When her union endorsed Barack Obama for president in 2008, retired Montgomery County teacher Jane Stern wrote checks to his campaign and spent hours calling voters in swing states to support a Democrat she though would stand strong for public schools and break from a federal education policy of “testing, testing, testing.”

Three years later, all the standardized tests are still there. In some places, they are beginning to be used to fire teachers. Lately, Stern said, the solutions to all of public education’s troubles seem to boil down to a refrain: “Blame it on the teacher who works her tail off for 14 hours a day.”

On Monday, the nation’s largest teachers union will vote at its annual convention here in Obama’s home town on a proposal to endorse his reelection. Stern came to Chicago to vote no.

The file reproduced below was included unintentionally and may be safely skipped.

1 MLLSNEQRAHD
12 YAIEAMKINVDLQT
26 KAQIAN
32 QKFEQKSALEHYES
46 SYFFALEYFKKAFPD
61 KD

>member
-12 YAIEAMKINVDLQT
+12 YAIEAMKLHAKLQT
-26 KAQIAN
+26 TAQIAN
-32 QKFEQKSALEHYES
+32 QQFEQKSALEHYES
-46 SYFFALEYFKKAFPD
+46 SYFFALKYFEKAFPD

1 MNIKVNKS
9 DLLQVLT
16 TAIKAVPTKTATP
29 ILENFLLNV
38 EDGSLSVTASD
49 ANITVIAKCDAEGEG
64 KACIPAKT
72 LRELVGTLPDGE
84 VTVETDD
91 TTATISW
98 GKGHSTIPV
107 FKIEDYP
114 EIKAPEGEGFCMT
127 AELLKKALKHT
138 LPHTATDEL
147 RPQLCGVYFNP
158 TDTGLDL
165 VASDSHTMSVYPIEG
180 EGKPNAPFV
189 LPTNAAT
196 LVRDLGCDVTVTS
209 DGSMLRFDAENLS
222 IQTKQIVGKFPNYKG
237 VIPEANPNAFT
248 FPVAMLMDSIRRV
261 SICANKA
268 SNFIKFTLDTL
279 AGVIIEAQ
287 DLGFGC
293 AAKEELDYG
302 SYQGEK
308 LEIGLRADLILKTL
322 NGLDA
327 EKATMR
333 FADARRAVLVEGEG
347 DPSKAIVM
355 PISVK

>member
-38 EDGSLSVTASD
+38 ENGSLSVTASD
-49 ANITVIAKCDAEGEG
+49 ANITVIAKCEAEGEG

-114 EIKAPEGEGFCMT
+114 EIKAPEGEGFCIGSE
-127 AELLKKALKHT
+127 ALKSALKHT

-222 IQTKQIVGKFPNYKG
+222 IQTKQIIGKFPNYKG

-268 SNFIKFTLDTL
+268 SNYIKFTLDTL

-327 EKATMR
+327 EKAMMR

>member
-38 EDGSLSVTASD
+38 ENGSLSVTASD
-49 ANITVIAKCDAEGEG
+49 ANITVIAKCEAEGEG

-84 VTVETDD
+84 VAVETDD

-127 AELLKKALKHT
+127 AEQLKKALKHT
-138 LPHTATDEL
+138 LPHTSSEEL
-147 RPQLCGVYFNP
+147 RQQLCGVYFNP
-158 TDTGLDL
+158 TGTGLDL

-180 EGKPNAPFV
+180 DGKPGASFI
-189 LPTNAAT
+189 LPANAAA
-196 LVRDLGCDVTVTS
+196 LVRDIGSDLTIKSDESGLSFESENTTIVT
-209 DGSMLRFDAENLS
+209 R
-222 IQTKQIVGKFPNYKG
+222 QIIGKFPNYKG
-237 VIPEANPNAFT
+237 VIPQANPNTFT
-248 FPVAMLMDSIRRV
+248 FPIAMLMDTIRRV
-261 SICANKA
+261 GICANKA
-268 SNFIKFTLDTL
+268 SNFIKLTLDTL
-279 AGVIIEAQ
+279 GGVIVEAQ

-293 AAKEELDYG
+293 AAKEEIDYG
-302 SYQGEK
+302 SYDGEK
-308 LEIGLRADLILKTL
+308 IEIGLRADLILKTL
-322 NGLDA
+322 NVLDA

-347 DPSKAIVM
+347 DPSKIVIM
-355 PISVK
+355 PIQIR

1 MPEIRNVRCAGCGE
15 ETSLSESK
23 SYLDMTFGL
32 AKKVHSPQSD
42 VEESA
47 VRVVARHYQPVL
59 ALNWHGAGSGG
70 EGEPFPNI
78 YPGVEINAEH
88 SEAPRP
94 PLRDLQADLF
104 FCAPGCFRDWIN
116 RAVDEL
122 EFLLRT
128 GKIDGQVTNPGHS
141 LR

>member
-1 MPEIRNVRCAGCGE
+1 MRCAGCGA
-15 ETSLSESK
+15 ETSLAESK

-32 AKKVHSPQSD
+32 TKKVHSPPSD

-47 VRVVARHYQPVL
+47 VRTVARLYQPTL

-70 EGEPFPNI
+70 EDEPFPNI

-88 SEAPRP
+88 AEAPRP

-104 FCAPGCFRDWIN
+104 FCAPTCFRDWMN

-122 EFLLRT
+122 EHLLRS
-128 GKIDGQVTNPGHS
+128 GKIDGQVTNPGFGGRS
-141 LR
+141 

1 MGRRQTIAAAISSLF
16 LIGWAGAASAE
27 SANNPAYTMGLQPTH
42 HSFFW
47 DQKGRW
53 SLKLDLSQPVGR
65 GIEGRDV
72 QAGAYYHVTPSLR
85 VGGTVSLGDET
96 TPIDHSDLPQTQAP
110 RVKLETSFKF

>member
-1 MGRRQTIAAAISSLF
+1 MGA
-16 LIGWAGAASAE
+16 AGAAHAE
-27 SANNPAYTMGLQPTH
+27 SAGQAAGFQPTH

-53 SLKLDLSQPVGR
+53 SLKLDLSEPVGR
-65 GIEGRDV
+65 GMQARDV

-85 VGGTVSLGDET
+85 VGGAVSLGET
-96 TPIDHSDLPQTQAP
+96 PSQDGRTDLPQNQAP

Her frustrations echo those of many in the National Education Association, who chafe at the president’s support of public charter schools, which compete with traditional public schools, and policies that link teacher tenure and pay in part to growth in student test scores.

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